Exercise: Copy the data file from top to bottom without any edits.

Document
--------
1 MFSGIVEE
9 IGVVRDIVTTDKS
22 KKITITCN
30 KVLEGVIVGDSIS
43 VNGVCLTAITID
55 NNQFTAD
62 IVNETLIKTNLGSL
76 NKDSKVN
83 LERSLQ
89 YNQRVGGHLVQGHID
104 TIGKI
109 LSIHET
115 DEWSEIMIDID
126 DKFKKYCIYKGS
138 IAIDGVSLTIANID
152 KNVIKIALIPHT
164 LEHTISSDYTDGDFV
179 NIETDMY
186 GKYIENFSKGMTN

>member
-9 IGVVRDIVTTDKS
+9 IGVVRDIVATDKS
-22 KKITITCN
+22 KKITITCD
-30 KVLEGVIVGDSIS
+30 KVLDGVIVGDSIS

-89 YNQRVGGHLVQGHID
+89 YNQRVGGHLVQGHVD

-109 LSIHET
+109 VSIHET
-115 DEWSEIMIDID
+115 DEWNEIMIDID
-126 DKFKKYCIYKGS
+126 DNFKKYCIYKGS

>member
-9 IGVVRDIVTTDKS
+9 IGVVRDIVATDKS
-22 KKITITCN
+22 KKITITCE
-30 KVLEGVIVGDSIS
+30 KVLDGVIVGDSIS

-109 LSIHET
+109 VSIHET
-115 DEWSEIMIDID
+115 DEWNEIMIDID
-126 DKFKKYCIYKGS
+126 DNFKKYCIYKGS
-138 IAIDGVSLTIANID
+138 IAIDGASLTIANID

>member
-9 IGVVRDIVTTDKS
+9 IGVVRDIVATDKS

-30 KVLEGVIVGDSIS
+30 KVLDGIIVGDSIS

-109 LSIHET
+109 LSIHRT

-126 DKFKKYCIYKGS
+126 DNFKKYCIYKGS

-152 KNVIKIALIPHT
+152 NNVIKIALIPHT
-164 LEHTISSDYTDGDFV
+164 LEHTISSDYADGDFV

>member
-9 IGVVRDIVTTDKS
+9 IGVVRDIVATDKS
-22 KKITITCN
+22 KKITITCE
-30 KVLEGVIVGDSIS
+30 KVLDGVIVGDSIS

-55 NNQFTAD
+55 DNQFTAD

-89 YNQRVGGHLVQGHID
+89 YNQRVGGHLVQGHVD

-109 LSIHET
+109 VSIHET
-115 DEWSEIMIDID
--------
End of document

1 MFSGIVEE
9 IGVVRDIVTTDKS
22 KKITITCN
30 KVLEGVIVGDSIS
43 VNGVCLTAITID
55 NNQFTAD
62 IVNETLIKTNLGSL
76 NKDSKVN
83 LERSLQ
89 YNQRVGGHLVQGHID
104 TIGKI
109 LSIHET
115 DEWSEIMIDID
126 DKFKKYCIYKGS
138 IAIDGVSLTIANID
152 KNVIKIALIPHT
164 LEHTISSDYTDGDFV
179 NIETDMY
186 GKYIENFSKGMTN

>member
-9 IGVVRDIVTTDKS
+9 IGVVRDIVATDKS
-22 KKITITCN
+22 KKITITCD
-30 KVLEGVIVGDSIS
+30 KVLDGVIVGDSIS

-89 YNQRVGGHLVQGHID
+89 YNQRVGGHLVQGHVD

-109 LSIHET
+109 VSIHET
-115 DEWSEIMIDID
+115 DEWNEIMIDID
-126 DKFKKYCIYKGS
+126 DNFKKYCIYKGS

>member
-9 IGVVRDIVTTDKS
+9 IGVVRDIVATDKS
-22 KKITITCN
+22 KKITITCE
-30 KVLEGVIVGDSIS
+30 KVLDGVIVGDSIS

-109 LSIHET
+109 VSIHET
-115 DEWSEIMIDID
+115 DEWNEIMIDID
-126 DKFKKYCIYKGS
+126 DNFKKYCIYKGS
-138 IAIDGVSLTIANID
+138 IAIDGASLTIANID

>member
-9 IGVVRDIVTTDKS
+9 IGVVRDIVATDKS

-30 KVLEGVIVGDSIS
+30 KVLDGIIVGDSIS

-109 LSIHET
+109 LSIHRT

-126 DKFKKYCIYKGS
+126 DNFKKYCIYKGS

-152 KNVIKIALIPHT
+152 NNVIKIALIPHT
-164 LEHTISSDYTDGDFV
+164 LEHTISSDYADGDFV

>member
-9 IGVVRDIVTTDKS
+9 IGVVRDIVATDKS
-22 KKITITCN
+22 KKITITCE
-30 KVLEGVIVGDSIS
+30 KVLDGVIVGDSIS

-55 NNQFTAD
+55 DNQFTAD

-89 YNQRVGGHLVQGHID
+89 YNQRVGGHLVQGHVD

-109 LSIHET
+109 VSIHET
-115 DEWSEIMIDID